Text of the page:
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Montgomery County Complete Streets Policy & Health in all policies
The Montgomery County Commissioners announced the following two policies on September 19, 2019:
Montgomery County Complete Streets Policy
The Montgomery County Planning Commission (MCPC), working with a host of public, non-profit, and industry leaders, developed a Complete Streets policy for county-owned roads, bridges, and facilities. The policy calls for MCPC to advocate for a Complete Streets design approach when working with partner agencies on their projects, whether public or private.
What Are Complete Streets?
According to Smart Growth America’s National Complete Streets Coalition, “Complete Streets are streets for everyone. They are designed and operated to enable safe access for all users, including pedestrians, bicyclists, motorists and transit riders of all ages and abilities. Complete Streets make it easy to cross the street, walk to shops, and bicycle to work. They allow buses to run on time and make it safe for people to walk to and from train stations.”
Why Are They Beneficial?
Complete Streets allow people who do not drive or cannot drive to move about their communities, no matter their age or ability. Complete Streets typically improve safety for all users, no matter their travel mode, and can reduce transportation costs and traffic problems when properly designed. The best Complete Streets include innovations to manage stormwater and can mitigate other environmental impacts and help with place making by creating enjoyable places for people to walk, bike, and linger. All of these benefits are consistent with a number of the goals in Montgomery County’s comprehensive plan, Montco 2040: A Shared Vision, such as “Improve transportation quality and expand options for county residents and workers,” “Improve transportation access to businesses,” and “Improve stormwater management and reduce the impact of flooding.”
Why Does The County Have A Complete Streets Policy?
When the county conducted a public survey during the drafting of Montco 2040, increasing walkability was a recurring comment when asked what people desired from where they lived and from the county overall. That public demand led to the creation of the Walk Montco: Montgomery County Walkability Study a year later, which articulates how the county can achieve that goal. This was followed by Bike Montco: The Bicycle Plan for Montgomery County with one of its goals being the creation of a county Complete Streets policy. This initiative helps achieve all of the goals, encapsulating into a consistent policy how the county will go about making its streets safer for those who choose not to drive or who cannot drive.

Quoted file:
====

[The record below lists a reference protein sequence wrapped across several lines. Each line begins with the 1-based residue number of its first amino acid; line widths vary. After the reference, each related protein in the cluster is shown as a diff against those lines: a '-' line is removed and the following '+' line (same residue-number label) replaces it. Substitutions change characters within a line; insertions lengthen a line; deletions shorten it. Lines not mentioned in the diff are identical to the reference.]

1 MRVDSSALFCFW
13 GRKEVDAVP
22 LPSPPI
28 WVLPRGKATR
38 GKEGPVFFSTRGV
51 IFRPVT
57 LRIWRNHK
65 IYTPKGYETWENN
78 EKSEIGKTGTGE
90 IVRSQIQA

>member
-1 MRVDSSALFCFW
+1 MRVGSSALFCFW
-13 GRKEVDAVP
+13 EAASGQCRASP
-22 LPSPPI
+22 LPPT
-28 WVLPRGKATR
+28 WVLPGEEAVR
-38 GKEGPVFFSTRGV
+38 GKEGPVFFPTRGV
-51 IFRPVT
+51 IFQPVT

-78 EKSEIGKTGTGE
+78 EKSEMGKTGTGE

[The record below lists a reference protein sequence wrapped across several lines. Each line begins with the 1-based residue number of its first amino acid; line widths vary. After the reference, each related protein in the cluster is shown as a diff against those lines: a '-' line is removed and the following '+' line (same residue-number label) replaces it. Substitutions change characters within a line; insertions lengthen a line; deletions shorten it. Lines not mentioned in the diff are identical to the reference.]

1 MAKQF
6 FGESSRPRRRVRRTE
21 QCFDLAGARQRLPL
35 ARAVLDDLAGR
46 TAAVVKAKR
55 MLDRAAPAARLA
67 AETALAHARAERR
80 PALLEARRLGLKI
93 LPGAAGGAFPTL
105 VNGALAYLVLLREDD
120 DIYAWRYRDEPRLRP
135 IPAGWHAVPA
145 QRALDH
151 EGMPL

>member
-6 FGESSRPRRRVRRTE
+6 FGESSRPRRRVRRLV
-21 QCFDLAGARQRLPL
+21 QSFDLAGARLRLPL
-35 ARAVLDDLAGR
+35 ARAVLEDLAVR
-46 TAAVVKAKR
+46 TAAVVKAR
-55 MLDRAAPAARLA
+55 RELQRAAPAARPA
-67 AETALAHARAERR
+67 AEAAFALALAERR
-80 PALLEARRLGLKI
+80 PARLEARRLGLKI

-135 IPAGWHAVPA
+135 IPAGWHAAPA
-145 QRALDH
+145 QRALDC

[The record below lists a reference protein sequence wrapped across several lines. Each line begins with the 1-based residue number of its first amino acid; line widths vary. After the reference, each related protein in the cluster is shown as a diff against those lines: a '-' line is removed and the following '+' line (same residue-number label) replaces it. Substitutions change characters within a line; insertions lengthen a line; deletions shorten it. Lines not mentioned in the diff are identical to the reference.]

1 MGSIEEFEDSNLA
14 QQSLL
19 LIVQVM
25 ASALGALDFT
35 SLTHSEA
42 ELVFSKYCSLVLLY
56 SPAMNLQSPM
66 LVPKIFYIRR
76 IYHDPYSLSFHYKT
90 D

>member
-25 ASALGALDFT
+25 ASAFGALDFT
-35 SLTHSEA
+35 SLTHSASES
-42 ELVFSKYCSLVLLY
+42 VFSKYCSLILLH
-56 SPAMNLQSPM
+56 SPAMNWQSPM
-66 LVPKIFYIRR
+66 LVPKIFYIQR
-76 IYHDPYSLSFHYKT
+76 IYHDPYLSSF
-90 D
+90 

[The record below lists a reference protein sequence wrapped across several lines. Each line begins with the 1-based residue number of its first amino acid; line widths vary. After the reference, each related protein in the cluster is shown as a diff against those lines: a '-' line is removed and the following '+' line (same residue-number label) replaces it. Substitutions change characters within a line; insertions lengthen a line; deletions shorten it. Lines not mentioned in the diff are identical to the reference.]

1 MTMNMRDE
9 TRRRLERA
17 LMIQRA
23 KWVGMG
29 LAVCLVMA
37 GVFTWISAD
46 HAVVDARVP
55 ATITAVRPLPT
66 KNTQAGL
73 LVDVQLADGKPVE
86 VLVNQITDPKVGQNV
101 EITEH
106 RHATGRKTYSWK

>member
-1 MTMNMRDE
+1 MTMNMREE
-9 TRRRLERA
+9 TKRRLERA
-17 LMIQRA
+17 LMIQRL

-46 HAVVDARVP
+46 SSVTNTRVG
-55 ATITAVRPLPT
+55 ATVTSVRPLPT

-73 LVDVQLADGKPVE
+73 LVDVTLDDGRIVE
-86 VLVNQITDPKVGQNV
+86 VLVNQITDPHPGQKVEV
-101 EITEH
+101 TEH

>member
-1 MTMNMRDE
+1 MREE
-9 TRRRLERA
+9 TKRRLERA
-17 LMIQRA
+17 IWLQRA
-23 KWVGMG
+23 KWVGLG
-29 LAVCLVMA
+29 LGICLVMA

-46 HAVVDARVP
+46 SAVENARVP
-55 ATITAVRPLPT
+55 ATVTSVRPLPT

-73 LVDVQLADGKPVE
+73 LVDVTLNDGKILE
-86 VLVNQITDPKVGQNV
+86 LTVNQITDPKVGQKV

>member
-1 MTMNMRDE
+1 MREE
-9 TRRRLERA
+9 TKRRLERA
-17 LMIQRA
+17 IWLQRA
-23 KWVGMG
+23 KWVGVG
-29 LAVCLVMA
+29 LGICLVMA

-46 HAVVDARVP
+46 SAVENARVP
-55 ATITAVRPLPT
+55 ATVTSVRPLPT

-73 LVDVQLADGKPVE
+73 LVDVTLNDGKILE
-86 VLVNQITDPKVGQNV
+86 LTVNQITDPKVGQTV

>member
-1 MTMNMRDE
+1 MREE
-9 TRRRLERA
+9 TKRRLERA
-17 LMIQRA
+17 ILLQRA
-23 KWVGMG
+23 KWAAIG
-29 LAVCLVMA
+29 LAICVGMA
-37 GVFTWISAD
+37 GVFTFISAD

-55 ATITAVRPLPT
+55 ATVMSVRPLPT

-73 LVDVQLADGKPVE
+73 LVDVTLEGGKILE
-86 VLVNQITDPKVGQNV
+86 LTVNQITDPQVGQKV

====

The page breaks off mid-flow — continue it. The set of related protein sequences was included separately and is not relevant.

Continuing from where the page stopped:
Primarily, this policy guides how Montgomery County will upgrade and improve its roads, bridges, and other facilities, such as parks and buildings, making them accessible to all travel modes where practical. This policy also directs county departments to advocate and petition for Complete Streets on projects where the department is not the lead agency but has a seat at the table in the decision-making process.
How Can This Benefit Communities?
Montgomery County owns 75 miles of roadway and 133 bridges located in two-thirds of all municipalities in the county. Local communities will directly benefit when county-owned roads and facilities are reconstructed using the best Complete Streets design practices that are practically possible. The county’s Complete Streets policy provides a model that local communities can follow/emulate. If a municipality decides to compose its own Complete Streets policy, the MCPC staff, with its experience in the process, can assist the municipality.
- MCPC 2022 Complete Streets Action Report - Bridge 185 Germantown Pike
- MCPC 2022 Complete Streets Action Report - Bridge 199 Germantown Pike
- MCPC 2023 Complete Streets Action Report - Bridge 10 Woodmont
- MCPC 2023 Complete Streets Action Report - Bridge 289 Pennlyn Pike
June 26, 2019 Webinar
MCPC and the Delaware Valley Regional Planning Commission (DVRPC) offered a free webinar to introduce interested municipal officials, design professionals, and citizens to the policy and to discuss how it may affect local roadway design in communities.